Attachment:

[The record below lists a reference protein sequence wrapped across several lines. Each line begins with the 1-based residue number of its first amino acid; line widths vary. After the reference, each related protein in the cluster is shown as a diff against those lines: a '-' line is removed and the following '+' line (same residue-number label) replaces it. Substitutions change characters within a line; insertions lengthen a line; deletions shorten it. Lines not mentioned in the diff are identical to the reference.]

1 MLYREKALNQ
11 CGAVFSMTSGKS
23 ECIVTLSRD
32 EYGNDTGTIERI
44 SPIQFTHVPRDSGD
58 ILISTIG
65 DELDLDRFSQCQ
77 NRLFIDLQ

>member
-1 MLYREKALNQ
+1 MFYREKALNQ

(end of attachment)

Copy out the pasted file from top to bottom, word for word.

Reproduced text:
[The record below lists a reference protein sequence wrapped across several lines. Each line begins with the 1-based residue number of its first amino acid; line widths vary. After the reference, each related protein in the cluster is shown as a diff against those lines: a '-' line is removed and the following '+' line (same residue-number label) replaces it. Substitutions change characters within a line; insertions lengthen a line; deletions shorten it. Lines not mentioned in the diff are identical to the reference.]

1 MLYREKALNQ
11 CGAVFSMTSGKS
23 ECIVTLSRD
32 EYGNDTGTIERI
44 SPIQFTHVPRDSGD
58 ILISTIG
65 DELDLDRFSQCQ
77 NRLFIDLQ

>member
-1 MLYREKALNQ
+1 MFYREKALNQ